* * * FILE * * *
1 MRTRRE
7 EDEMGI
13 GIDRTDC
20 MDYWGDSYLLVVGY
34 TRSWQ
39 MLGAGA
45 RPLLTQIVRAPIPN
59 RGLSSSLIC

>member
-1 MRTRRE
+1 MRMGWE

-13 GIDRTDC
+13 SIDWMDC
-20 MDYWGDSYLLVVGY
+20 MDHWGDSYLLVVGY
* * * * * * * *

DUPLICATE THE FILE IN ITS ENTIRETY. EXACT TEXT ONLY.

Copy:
1 MRTRRE
7 EDEMGI
13 GIDRTDC
20 MDYWGDSYLLVVGY
34 TRSWQ
39 MLGAGA
45 RPLLTQIVRAPIPN
59 RGLSSSLIC

>member
-1 MRTRRE
+1 MRMGWE

-13 GIDRTDC
+13 SIDWMDC
-20 MDYWGDSYLLVVGY
+20 MDHWGDSYLLVVGY